Pietro receives a letter breaking the engagement and, not being a man to take no as an answer, goes to find Sylvia with Max, a comic relief character, in tow. Turned away from the castle he goes to the inn. He is asked to examine Bertha and says she is anemic. The Count visits her and she dies. When we see her in the coffin her hand twitches and fangs appear. The next day she is buried.

Sylvia escapes the castle, with Blinka’s help, when the Count is distracted from trying to feed Sylvia his blood by Bertha, back from the grave. Sylvia gets to the inn and is reunited with her love, but has been accosted by Bertha as she made her way through the cemetery. Because of this apparent vampiric ressurection Pietro, Max and the local drunken Doctor, Dr. Horbringer (Carlos Casaravilla), stake out the cemetery and see Bertha rise from the grave. During this time Sylvia has been captured.

They head for the castle and Pietro ends up chained in the dungeon whilst Max tries his luck with Blinka. Cue the following exchange, “I am a vampire.” Drawls Blinka “I love exotic women.” Replies Max.

Here everything goes wrong with the movie. So far it has been a low grade, melodramatic piece of euro-horror pantomime about vampires. Okay the reactions of the characters are often unbelievable, their own perceptions turning from belief to disbelief and back again as quick as the eye can blink, but the film has a direction. Suddenly the Count reveals that it is all a scam to have Sylvia locked away as mad, presumably so he will get the estate, having killed her love because she is a "vampire" from a family of "vampires". Bertha’s death was faked and they knew that the drunken Dr. Horbringer would sign the death certificate – the scriptwriters forgetting that it was Pietro who announced her dead.

The Count's exposition over, Sylvia appears and is told to kill and drink from Pietro. Blinka interupts proceedings just as Sylvia is, apparently, going to kill Pietro and a rather long cat fight begins between Blinka and Bertha. The Count is totally distracted by the enthralling sight of these busty maidens fighting and fails to notice as Sylvia frees Pietro and the direction of the film turns around again.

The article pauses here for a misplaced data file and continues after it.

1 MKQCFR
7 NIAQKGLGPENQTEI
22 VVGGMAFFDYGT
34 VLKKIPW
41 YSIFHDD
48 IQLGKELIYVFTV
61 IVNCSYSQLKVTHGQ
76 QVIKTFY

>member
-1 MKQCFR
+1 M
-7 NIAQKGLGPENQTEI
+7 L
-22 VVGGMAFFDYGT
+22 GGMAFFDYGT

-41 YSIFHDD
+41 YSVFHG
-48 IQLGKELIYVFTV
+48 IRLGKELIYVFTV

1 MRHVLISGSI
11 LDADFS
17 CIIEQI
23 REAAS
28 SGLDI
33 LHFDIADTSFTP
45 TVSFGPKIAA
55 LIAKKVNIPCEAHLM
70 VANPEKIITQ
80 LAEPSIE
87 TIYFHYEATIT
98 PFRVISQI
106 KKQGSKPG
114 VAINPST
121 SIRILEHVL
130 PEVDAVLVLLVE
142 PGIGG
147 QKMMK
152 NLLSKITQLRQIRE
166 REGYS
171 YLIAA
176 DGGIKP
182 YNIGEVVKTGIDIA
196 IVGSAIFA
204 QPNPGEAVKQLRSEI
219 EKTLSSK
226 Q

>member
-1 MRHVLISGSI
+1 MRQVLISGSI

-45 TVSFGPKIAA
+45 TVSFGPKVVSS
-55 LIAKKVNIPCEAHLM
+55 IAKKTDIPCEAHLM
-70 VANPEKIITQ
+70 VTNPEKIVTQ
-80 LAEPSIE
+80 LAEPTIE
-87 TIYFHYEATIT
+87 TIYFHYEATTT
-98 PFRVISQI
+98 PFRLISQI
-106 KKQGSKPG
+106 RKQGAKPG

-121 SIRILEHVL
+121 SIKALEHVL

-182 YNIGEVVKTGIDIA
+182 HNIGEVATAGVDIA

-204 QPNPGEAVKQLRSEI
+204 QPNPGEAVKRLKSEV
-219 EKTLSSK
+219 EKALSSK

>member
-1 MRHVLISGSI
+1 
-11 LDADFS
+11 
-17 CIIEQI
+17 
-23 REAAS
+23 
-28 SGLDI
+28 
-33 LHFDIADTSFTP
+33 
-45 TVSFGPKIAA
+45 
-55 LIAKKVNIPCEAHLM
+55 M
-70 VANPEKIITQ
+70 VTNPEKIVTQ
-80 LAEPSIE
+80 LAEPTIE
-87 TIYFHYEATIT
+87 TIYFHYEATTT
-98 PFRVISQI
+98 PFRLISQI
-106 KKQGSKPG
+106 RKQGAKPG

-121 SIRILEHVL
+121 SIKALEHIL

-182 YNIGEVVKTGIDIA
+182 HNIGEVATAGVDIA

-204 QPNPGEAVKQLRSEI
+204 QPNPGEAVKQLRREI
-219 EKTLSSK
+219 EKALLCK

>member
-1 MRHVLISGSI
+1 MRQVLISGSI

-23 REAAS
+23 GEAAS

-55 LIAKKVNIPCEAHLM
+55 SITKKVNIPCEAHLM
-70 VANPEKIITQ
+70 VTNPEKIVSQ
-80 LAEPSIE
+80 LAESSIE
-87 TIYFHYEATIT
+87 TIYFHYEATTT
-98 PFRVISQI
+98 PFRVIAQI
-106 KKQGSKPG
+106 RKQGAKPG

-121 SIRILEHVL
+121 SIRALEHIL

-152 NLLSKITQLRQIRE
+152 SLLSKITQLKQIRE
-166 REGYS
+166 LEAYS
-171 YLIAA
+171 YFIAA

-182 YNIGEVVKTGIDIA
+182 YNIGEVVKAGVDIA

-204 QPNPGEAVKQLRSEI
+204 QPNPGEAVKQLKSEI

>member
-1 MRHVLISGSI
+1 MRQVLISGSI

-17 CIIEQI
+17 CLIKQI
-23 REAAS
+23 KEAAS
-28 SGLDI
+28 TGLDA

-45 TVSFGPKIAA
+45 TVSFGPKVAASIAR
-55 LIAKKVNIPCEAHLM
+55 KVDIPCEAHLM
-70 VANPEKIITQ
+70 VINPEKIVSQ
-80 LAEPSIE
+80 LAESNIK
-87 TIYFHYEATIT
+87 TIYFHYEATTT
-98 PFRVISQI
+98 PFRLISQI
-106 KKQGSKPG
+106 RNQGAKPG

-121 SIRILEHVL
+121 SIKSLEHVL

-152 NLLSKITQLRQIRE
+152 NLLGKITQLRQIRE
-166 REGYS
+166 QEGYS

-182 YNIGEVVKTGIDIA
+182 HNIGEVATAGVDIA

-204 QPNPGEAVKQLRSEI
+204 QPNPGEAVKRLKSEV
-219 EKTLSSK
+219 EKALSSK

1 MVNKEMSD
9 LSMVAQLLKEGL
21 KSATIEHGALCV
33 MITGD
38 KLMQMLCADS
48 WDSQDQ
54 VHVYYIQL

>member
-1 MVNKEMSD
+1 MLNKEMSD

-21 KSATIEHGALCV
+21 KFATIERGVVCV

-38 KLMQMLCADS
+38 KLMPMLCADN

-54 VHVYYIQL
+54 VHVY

Pietro punches the Count who falls back into a chair; Pietro has a torch, though it is not clear if he actually stakes the Count or if the Count falls onto something. However, the Count dies and crumbles to dust as the painting of Malenka burns.

In a coda to the film, which forgets to mention the fates of Bertha and Blinka, we see Sylvia and Pietro leave the castle, followed by Max. Freia approaches Max and asks him to take her to Rome and he vamps out in broad daylight chasing her, Benny Hill style, out of the castle.

The film could have been an average euro-horror and it is a shame. I previously posted it was truly awful, and was mildly shocked, whilst I re-watched it, that I was quite enjoying it in a B movie kind of way. It is the inability to decide if the film is or isn’t about vampires that spoils the film, the huge swings in direction at the end just kill the film off. Seemingly this was because the producers decided that enough had been filmed three weeks before the seven week filming schedule had ended, still it doesn't make for a good film. For a score I’ll have to give 2.5 out of 10.

The imdb page is here.

1 comment:

Mark said...

I own this film under the title, The Vampire's Niece.

It's just as bad with that name.